I know she’s a good girl, but at that time, I just didn’t understand. I know she’s a good girl, but at that time, I just could not understand. Somebody better loan me that dime, to ease my worried mind.
Now I cry, just cry, just like a baby all night long You know I cry, just cry, just like a baby all night long. Somebody better loan me that dime. I need my baby, I need my baby here at home.
The Danish nights got shorter, and the days got brighter through February. I spent March and most of April riding the trains of Western Europe, and all the things I saw, added to time and to distance from the lost young lady, helped my heart begin to heal by the time I came home in May.
Once home, I reacquainted myself with the life I’d left behind almost nine months earlier, from my friends and family to the forty or so rock/pop/R&B LPs in a crate in the basement on Kilian Boulevard. I also began slowly – the pace dictated both by a lack of cash and by other things requiring my attention during that late spring and summer – adding to my collection the music I’d learned to love while I was away. My first addition was the Allmans’ Brothers and Sisters, in the first few days I was home. My second, in early September – I said it was a slow process – was the first Duane Allman anthology, with “Loan Me A Dime” as its centerpiece.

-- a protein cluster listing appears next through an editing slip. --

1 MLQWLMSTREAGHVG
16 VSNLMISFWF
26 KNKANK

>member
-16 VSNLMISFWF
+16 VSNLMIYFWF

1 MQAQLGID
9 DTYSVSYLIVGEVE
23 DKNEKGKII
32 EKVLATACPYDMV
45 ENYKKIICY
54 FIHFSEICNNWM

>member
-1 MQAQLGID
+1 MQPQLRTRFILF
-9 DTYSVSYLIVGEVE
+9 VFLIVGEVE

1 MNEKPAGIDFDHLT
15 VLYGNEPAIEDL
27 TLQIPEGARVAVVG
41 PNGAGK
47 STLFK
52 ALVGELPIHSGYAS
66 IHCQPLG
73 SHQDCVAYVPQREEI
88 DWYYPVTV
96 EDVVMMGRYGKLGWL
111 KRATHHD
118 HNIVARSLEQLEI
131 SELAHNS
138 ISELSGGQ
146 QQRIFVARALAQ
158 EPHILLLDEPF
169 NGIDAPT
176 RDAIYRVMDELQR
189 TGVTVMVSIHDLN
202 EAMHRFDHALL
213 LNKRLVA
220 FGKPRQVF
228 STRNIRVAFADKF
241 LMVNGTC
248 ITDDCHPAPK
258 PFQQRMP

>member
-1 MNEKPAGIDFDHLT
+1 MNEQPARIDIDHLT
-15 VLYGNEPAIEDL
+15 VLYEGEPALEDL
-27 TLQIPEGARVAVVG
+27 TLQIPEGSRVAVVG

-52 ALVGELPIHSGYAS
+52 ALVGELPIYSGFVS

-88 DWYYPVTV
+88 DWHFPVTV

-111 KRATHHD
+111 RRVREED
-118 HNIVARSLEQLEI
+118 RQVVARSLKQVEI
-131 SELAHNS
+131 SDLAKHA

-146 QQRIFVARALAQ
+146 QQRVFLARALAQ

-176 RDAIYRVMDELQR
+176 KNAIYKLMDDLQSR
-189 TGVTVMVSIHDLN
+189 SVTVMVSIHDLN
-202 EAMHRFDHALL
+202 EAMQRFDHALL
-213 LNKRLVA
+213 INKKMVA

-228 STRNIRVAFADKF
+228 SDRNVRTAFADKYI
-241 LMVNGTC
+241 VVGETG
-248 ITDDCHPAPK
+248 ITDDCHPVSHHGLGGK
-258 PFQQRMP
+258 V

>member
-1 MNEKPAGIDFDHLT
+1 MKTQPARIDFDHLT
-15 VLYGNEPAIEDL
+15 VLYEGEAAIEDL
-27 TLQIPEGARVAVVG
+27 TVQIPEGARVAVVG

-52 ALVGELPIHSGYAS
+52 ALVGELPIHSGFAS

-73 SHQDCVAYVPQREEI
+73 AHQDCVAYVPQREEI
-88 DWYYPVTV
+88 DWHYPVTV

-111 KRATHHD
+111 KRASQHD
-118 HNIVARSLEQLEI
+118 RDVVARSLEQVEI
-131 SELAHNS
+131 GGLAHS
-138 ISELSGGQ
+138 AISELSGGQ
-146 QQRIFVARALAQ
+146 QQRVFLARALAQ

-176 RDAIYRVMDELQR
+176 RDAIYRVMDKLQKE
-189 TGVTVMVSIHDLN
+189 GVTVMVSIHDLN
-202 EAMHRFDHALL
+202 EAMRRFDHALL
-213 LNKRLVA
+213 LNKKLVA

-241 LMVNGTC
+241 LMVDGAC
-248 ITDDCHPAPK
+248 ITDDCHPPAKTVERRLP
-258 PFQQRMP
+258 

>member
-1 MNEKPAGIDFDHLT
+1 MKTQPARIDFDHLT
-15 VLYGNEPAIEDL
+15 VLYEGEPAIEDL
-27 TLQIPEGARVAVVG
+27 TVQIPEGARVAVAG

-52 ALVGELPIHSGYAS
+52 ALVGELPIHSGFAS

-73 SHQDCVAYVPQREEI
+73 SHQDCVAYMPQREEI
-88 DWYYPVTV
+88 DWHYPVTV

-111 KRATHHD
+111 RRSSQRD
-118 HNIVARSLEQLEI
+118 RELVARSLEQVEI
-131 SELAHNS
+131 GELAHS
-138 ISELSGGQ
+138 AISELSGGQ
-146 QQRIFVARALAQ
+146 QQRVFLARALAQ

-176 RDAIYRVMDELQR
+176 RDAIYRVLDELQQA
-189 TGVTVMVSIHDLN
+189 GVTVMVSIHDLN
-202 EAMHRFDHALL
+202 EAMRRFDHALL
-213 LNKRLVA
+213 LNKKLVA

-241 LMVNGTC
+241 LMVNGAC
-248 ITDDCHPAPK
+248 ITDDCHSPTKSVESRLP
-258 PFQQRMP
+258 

I’d probably been told in Denmark that the singer was Boz Scaggs, but I don’t know if I’d recalled that. I knew that the guitar work came from Allman, of course. But as I took in the thirteen minutes of “Loan Me A Dime” in our rec room for the first time, I no doubt looked at the jacket notes and learned the names of drummer Roger Hawkins, bassist David Hood, pianist Barry Beckett, guitarist Johnny Johnson and horn players Joe Arnold, Gene “Bowlegs” Miller and James Mitchell. I learned as well that the track came from Scaggs’ self-titled debut album from 1969.
More than forty years later, there are still a few tracks that in my memory belong more to the lounge in Fredericia than anywhere else: Pink Floyd’s “Us and Them” is one of them. Most of the music I first heard there, however, has traveled with me well and now belongs to me everywhere. It’s no longer limited to that distant and long-ago and cherished room.
“Loan Me A Dime” has traveled with me the best of all of them, perhaps. In the mid-1990s, I taught the song to Jake’s band during one of our weekly jams, and for the next few years, for twenty minutes a week, I got to be Barry Beckett (and for a couple of those years, in one of those marvelous and unlikely gifts that life can bring us, the fellow who brought the Allman anthology to Denmark would stand next to my keyboard and be Duane Allman).